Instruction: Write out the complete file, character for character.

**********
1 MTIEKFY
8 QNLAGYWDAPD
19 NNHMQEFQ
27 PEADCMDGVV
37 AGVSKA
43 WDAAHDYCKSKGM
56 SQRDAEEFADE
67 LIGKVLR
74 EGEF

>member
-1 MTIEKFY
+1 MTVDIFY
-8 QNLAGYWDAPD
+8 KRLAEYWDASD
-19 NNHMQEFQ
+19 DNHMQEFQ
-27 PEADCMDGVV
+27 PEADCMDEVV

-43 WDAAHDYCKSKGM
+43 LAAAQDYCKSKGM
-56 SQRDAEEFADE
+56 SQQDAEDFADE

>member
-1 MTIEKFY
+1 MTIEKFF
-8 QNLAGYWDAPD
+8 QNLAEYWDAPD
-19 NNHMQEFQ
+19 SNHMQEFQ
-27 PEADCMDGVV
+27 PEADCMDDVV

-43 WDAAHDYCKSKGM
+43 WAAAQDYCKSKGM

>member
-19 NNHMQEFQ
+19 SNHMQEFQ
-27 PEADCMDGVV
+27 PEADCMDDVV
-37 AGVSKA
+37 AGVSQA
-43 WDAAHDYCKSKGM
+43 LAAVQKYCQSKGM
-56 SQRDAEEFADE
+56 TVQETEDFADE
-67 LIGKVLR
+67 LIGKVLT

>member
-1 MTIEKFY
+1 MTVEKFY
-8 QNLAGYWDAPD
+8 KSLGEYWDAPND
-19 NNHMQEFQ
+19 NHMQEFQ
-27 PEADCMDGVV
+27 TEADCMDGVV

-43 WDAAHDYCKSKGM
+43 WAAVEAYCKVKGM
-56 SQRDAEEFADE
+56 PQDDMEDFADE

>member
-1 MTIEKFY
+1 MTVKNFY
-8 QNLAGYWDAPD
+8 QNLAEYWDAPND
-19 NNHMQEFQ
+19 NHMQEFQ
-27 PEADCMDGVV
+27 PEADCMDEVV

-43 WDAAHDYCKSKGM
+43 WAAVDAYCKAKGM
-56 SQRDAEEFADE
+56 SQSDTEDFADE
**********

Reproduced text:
1 MTIEKFY
8 QNLAGYWDAPD
19 NNHMQEFQ
27 PEADCMDGVV
37 AGVSKA
43 WDAAHDYCKSKGM
56 SQRDAEEFADE
67 LIGKVLR
74 EGEF

>member
-1 MTIEKFY
+1 MTVDIFY
-8 QNLAGYWDAPD
+8 KRLAEYWDASD
-19 NNHMQEFQ
+19 DNHMQEFQ
-27 PEADCMDGVV
+27 PEADCMDEVV

-43 WDAAHDYCKSKGM
+43 LAAAQDYCKSKGM
-56 SQRDAEEFADE
+56 SQQDAEDFADE

>member
-1 MTIEKFY
+1 MTIEKFF
-8 QNLAGYWDAPD
+8 QNLAEYWDAPD
-19 NNHMQEFQ
+19 SNHMQEFQ
-27 PEADCMDGVV
+27 PEADCMDDVV

-43 WDAAHDYCKSKGM
+43 WAAAQDYCKSKGM

>member
-19 NNHMQEFQ
+19 SNHMQEFQ
-27 PEADCMDGVV
+27 PEADCMDDVV
-37 AGVSKA
+37 AGVSQA
-43 WDAAHDYCKSKGM
+43 LAAVQKYCQSKGM
-56 SQRDAEEFADE
+56 TVQETEDFADE
-67 LIGKVLR
+67 LIGKVLT

>member
-1 MTIEKFY
+1 MTVEKFY
-8 QNLAGYWDAPD
+8 KSLGEYWDAPND
-19 NNHMQEFQ
+19 NHMQEFQ
-27 PEADCMDGVV
+27 TEADCMDGVV

-43 WDAAHDYCKSKGM
+43 WAAVEAYCKVKGM
-56 SQRDAEEFADE
+56 PQDDMEDFADE

>member
-1 MTIEKFY
+1 MTVKNFY
-8 QNLAGYWDAPD
+8 QNLAEYWDAPND
-19 NNHMQEFQ
+19 NHMQEFQ
-27 PEADCMDGVV
+27 PEADCMDEVV

-43 WDAAHDYCKSKGM
+43 WAAVDAYCKAKGM
-56 SQRDAEEFADE
+56 SQSDTEDFADE